DHT – Distributed Hash Table
In this section of DHT – Distributed Hash Tables we will consider how to implement a simple database in a P2P network. Let’s begin by describing a centralized version of this simple database, which will simply contain (key, value) pairs. For example, the keys could be social security numbers and the values could be the corresponding human names; in this case an example key-value pair is (156-47-7081, Johnny Wu). Or the keys could be content names (e.g. names of movies, albums, and software), and the value could be the IP address at which the content is stored; in this case, an example key-value pair is (Led Zeppelin IV, 220.127.116.11). We query the database with a key. If there are one more more key-value pairs in the database that match query key, the database returns the corresponding values. So, for example, if the database stores social security numbers and their corresponding human names, we can query with a specific social security number. Or, if the database stores content names and their corresponding IP addresses, we can query with a specific content name, and the database return the IP addresses that store the specific content.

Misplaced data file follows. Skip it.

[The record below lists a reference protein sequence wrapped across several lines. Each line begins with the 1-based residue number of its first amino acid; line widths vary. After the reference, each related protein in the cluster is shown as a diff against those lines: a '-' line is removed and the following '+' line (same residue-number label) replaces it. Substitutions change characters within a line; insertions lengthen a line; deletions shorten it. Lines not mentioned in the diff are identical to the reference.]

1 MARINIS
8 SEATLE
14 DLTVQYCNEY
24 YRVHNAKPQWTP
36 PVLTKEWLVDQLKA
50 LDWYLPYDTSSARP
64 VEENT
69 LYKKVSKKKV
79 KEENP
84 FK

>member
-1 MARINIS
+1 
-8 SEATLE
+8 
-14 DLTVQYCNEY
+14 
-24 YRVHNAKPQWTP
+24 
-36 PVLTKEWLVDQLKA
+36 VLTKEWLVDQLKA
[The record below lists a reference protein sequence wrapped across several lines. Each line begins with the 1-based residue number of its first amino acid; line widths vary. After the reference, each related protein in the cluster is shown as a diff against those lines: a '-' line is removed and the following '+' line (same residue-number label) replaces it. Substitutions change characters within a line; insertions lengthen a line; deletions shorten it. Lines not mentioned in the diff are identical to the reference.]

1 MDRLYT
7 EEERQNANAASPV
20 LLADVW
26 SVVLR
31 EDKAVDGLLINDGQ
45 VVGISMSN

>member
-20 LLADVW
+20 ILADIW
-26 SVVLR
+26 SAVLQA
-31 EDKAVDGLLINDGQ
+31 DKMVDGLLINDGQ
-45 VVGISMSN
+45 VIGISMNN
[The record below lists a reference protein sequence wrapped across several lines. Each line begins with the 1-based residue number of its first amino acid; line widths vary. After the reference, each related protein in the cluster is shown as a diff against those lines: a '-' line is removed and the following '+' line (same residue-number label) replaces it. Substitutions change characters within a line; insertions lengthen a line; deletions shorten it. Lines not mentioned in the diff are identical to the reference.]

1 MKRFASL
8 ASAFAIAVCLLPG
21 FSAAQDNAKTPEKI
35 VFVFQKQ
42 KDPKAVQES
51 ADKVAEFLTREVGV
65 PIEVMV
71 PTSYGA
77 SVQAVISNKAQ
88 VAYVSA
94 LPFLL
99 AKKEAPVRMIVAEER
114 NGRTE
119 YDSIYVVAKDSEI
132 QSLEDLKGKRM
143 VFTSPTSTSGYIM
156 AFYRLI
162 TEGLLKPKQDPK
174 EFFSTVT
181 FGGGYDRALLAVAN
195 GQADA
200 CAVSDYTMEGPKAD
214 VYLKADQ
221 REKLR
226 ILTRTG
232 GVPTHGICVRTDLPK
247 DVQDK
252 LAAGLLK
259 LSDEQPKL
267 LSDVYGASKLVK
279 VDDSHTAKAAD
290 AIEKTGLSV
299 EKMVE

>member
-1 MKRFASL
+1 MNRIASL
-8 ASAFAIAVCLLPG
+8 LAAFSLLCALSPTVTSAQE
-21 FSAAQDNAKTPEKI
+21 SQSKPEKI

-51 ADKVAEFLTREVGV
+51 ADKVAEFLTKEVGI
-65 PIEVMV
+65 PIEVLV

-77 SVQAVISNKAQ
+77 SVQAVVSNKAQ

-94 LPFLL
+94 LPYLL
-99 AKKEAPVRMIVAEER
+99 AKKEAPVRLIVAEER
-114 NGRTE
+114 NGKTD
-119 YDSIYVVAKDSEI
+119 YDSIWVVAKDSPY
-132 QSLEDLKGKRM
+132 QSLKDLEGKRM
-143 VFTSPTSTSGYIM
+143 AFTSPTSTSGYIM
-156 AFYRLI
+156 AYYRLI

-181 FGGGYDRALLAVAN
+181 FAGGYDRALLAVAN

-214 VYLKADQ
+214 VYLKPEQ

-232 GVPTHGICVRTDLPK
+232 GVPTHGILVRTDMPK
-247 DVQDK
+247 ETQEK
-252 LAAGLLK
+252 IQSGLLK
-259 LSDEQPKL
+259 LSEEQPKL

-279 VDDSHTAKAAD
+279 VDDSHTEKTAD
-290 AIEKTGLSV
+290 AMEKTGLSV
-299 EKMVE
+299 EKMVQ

Building such a database is straightforward with a client-server architecture that stores all the (key, value) pairs in one central server. So in this section, we’ll instead consider how to build a distributed, P2P version of this database that will store the (key, value) pairs over millions of peers. In the P2P system, each peer will only hold a small subset of the totality of the (key, value) pairs. We’ll allow any peer to query the distributed database with a particular key. The distributed database will then locate the peers that have the corresponding (key, value) pairs and then return the key-value pairs to the querying peer. Any peer will also be allowed to insert new key-value pairs into the database. Such a distributed database is referred to as a Distributed Hash Table (DHT).